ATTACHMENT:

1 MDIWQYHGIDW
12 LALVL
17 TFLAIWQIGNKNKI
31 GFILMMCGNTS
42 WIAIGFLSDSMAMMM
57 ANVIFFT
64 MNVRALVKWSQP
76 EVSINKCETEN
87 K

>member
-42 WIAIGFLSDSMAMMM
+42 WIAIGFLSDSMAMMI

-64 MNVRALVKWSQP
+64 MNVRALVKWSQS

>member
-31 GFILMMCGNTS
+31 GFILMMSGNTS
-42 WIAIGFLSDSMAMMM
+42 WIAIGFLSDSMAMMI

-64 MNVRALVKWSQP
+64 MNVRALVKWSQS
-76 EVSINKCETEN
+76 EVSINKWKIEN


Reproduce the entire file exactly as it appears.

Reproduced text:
1 MDIWQYHGIDW
12 LALVL
17 TFLAIWQIGNKNKI
31 GFILMMCGNTS
42 WIAIGFLSDSMAMMM
57 ANVIFFT
64 MNVRALVKWSQP
76 EVSINKCETEN
87 K

>member
-42 WIAIGFLSDSMAMMM
+42 WIAIGFLSDSMAMMI

-64 MNVRALVKWSQP
+64 MNVRALVKWSQS

>member
-31 GFILMMCGNTS
+31 GFILMMSGNTS
-42 WIAIGFLSDSMAMMM
+42 WIAIGFLSDSMAMMI

-64 MNVRALVKWSQP
+64 MNVRALVKWSQS
-76 EVSINKCETEN
+76 EVSINKWKIEN